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Behind the Entenmann’s Cellophane, a Slice of Long Island Life


The tasty crumb of a detail appeared in news accounts last week about the death of Charles E. Entenmann, whose very surname conjures a white-and-blue box with a cellophane glimpse of some baked treat that is both good and bad for you.

It was said that Mr. Entenmann, who died last month at age 92 in Florida — far from the South Shore of Long Island, where he helped his family’s business rise like a baking Bundt cake to become a national brand — did not eat Entenmann’s products.

“He just wasn’t a dessert guy,” one of his children explained, no doubt causing Entenmann’s aficionados everywhere to choke on their second secret slice of a Cheese Danish Twist.

As someone who grew up near the old Entenmann’s factory in Bay Shore, my first reaction to this revelation is: No wonder he lived to 92.

My second reaction, though, is to say: Forget it, your royal Entenmann’s eminence. The Barrys of Deer Park, and those like them, ate more than enough to cover what you didn’t. You are now excused from the Formica-topped kitchen table of life, with our deep thanks.

Oh, and we promise not to linger too long on the ingredients listed on your boxes as we eat their processed contents. The ingredients, for example, of the Entenmann’s standard, the All Butter Loaf Cake, include sodium propionate, sorbitan monostearate, polysorbate 60 and other components that sound like pharmaceuticals for the odd conditions apparently afflicting viewers of daytime television.

For some self-conscious fans, buying an Entenmann’s pastry may call for a little wink-and-nod: The organic bakery was out of its locally sourced herb scones, so we thought it’d be fun to have an Entenmann’s, like the ones our grandmother used to eat out of the box in Massapequa …

But Long Island working-class families like mine believed that a box of Entenmann’s conveyed class. It would be on proud display in the kitchen, prominent on the refrigerator or displacing plastic flowers as the table centerpiece.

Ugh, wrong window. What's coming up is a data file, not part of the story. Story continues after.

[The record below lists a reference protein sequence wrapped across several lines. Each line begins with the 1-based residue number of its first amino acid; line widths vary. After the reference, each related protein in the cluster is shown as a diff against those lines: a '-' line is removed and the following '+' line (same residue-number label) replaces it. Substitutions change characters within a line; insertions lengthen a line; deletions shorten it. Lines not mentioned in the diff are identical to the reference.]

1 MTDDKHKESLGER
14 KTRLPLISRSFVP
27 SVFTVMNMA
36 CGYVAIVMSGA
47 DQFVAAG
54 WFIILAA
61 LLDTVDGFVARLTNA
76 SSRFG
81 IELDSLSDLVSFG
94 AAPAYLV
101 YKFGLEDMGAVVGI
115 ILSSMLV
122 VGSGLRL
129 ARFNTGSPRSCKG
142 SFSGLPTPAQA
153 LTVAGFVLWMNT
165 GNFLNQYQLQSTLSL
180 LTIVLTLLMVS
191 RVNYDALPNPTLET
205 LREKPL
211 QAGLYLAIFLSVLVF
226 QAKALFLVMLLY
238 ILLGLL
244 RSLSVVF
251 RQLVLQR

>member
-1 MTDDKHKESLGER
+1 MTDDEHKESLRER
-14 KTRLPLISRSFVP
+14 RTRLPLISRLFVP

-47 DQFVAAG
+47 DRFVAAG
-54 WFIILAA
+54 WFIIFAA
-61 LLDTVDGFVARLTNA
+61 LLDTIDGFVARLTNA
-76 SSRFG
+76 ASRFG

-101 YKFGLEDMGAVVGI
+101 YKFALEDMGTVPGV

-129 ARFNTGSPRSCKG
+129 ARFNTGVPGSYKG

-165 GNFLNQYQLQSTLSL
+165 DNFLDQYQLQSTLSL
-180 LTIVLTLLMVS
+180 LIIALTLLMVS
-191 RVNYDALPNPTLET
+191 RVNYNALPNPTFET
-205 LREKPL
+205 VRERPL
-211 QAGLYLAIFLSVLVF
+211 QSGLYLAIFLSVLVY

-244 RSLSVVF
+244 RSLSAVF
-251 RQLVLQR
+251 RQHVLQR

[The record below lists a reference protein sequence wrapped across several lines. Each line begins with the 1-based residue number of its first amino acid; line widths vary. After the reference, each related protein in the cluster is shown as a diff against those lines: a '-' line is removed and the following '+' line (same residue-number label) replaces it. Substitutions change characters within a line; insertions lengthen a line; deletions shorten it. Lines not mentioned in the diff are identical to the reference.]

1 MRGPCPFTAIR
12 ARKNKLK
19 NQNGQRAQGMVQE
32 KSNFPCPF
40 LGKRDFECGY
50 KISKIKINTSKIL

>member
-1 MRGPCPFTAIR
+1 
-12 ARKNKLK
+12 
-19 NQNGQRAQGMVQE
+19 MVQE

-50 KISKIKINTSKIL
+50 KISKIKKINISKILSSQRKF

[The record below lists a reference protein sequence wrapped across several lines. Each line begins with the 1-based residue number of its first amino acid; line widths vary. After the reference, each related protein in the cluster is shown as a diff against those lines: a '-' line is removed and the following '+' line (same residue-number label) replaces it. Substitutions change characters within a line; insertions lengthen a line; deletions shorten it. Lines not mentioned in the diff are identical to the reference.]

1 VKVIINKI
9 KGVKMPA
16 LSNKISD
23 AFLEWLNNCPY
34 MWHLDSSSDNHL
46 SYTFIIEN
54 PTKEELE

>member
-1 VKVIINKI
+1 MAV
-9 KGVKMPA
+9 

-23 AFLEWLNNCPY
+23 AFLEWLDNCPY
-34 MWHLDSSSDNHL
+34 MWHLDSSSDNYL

Sometimes, several boxes would be on exhibit, but not for reasons of ostentation. They merely meant that someone had made the six-mile trip to the discount outlet adjacent to the Entenmann’s plant, an industrial behemoth churning through a million eggs a week. The Entenmann cognoscenti would plan their visits like wartime generals, calculating dates of expiration to determine the best time to attack — that is, to shop.

The Entenmann’s on the fridge was more than a signal of solvent family finances (Yes, Dolores, we can afford the Banana Crunch Cake). It was a blue-and-white invitation to communion, its contents suitable for weddings and wakes and Communion parties and late-morning gossip sessions with cups of percolated coffee and a Marlboro Light.

As I look back, Entenmann’s seems more present in my memory than in reality. In my mind’s eye, there would be a Raspberry Danish Twist on Sunday mornings; a slice of Chocolate Chip Crumb Loaf, wrapped in paper towel, for school lunch; a hunk of Blackout Cake for dessert; and a rush to Good Samaritan Hospital before bed. (Not really.)

I do know that as a boy, we celebrated my birthday during one difficult year for the family with a Fudge Iced Golden Cake adorned with a flickering votive candle. And that as a young man, I often returned late at night from some bar to find my father watching a horror movie, and together we would drink milk and eat Vanilla-Filled Crumb Cake while watching the vampirish Christopher Lee drink a young maiden’s blood.

Nothing stays the same, of course, as Entenmann’s itself reminds us. The family sold the business in 1978 to a pharmaceutical company — Ask your doctor about Polysorbate 60 — after which it was sold and sold and sold again, no expiration date in sight. It is owned at the moment by Bimbo Bakeries USA.

In 2014, Entenmann’s ended its baking operations at the Bay Shore plant, and the South Shore sighed. Older Long Islanders with finely developed palates will tell you that the taste has declined — become more “chemical” — since the company left. Perhaps this is because Entenmann’s no longer has access to the clear mountain waters running down from Jayne’s Hill, the highest point on Long Island (elevation: about 400 feet).

Then there is the discontinuance of various Entenmann’s products over the years, more than a few of which had been staples in the Barry house. The Almond Danish Ring that could make a wake almost bearable. The Vanilla-Filled Crumb Cake that went so well with late-night horror movies. The Filled Chocolate Chip Crumb Cake, a personal favorite of my brother, Brian.

Oh Banana Crunch Cake, we hardly knew ye.

Still there are Entenmann’s treats that I enjoy, in moderation; an Entenmann’s box sits on my refrigerator as I write. I’ve learned that a glass of milk washes away any chemical aftertaste, real or imagined, and that a processed baked good can taste like the sweetest madeleine.



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